Passport — check; tickets — check; insurance/meerkat toy — check; business lounge card — check. There comes a time when your business is ready to go international. Your idea is great and it’s going global. Revenues will increase and so will your air miles balance. All sounding good so far…
Let’s face it, anything ecommerce-related potentially has a global market as soon as the web pages are loaded, right? Yes, theoretically, but this blog is for those of a B2B persuasion and if you think merely having a website will result in huge global sales, please read on.
A few years ago I met a trade delegation (a great way to reduce the risk of international expansion) from an Estonian incubator. There were about ten companies and the leader of the incubator and they met with a number of local tech hubs and other useful people, so the entrepreneurs could evaluate if the UK was a place to do business and more importantly if there were people they could trust to do business with.
The problem with expanding into more than one country is cost. As soon as you set up somewhere you are incurring costs before generating revenue. An office, a phone line, a new set of web pages, a sales person and so on... While you might like the idea of global expansion, if you don’t get a firm grip on costs it could kill your company.
You can get stats to show how big a new market is and how much revenue it will generate for your business, but that’s all theory and the reality is you need people on the ground who know how to get things done. The trick is to find the right people for this.
As always, use your network and approach any organisations that help entrepreneurs and businesses to trade abroad. Government bodies such as the UKTI and British Chambers of Commerce are a good place to start. Don’t ignore social media to get things rolling. LinkedIn groups can be a good place to start to get some quick wins. Attending international trade shows can also accelerate international expansion by giving you access to new contacts.
Once you have the people in place, you need to provide them with a lot of support, detailed instructions and listen well to exactly what they can deliver. I have some brilliant “door openers” for US businesses looking to expand into the UK/Europe but the companies have got to trust them and let them work their magic.
The risk here is letting go and trusting someone else with your baby — sorry, business. You can’t be in two places at once and you need other people in the team who can help you build the business.
Must dash as my taxi is here to take me to the airport.
Marc Duke is a marketing consultant.
You may think that that social media and direct marketing are two completely different beasts, but I beg to differ.
Engaging with an individual via social media is about as “direct” as it gets in direct marketing. Direct marketing aims to connect marketers to customers and social media allows us to do this in real time with real conversations.
As we all know, selling is increasingly a two-way process with your potential customers more often than not being the instigator of a relationship. No longer do we have the preacher and congregation scenario whereby sellers preach their wares to a voiceless audience.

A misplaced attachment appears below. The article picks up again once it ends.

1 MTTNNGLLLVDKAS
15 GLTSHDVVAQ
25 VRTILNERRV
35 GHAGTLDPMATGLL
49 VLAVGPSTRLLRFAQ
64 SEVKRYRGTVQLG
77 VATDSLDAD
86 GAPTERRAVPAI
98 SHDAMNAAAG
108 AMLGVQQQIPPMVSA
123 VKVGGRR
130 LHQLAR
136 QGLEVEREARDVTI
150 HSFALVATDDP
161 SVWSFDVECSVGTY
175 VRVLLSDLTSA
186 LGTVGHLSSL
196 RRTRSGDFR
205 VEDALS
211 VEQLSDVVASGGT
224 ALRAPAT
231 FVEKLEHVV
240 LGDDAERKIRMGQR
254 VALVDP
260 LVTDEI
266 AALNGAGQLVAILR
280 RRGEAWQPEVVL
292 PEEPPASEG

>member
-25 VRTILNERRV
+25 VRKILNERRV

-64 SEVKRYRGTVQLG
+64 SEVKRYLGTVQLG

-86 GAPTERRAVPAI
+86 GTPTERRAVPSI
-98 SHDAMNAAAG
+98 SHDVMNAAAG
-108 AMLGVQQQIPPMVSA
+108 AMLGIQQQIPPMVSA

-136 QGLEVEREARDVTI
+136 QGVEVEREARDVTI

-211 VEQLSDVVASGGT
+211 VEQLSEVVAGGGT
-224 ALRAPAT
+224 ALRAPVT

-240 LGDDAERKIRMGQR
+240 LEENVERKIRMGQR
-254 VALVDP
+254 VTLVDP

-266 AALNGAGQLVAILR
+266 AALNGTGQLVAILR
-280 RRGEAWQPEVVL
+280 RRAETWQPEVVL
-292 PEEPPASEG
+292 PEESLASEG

Our customers now have a voice and they are using it.
The key to success is to harness the power of this voice using social media to help spread positive news and reacting quickly to any negative conversations to convert the naysayers.
So there you have it, social media and direct marketing do not have to be quarrelling siblings; they can work together in perfect harmony to increase the influence and effectiveness of your campaigns.
In the current market conditions, businesses rely on their key members of staff more than ever — especially as organisations downsize, cut costs and freeze recruitment plans.
However, what plans do companies have in place to retain, motivate and inspire their key members of staff? Or are you taking those members of staff for granted? What about the staff who seem to have been around forever or the people that have been ultra-reliable, that you count on and put a lot of faith in?
These are the people who have been working harder than most for a long time. They are the people who put in extra hours without question — the people you can leave to handle things when you’re away from the office; the people who you can rely on to give you an honest assessment of what’s going on.
Yet these are also the people who often get overlooked or taken for granted. They get disillusioned, lose motivation and start looking for other opportunities.
For some firms, it’s the head of accounts or credit control who keeps late-payers in check and makes sure the cash flow is where it should be. For others, it’s the top salesperson that outperforms the rest and brings in large amounts of profit to the organisation. It could also be the head of the admin department or office manager that keeps everything running smoothly.
Now, more than ever it’s important to motivate, inspire and retain these key members of staff to ensure business efficiency, productivity and profitability. So how does your company measure up?
As conditions change, the key players in your team may well be different than the key players in the past. So how do we identify the key players now as well as the likely key players in the future? As businesses evolve, it can be difficult, but you can accomplish it with a simple exercise.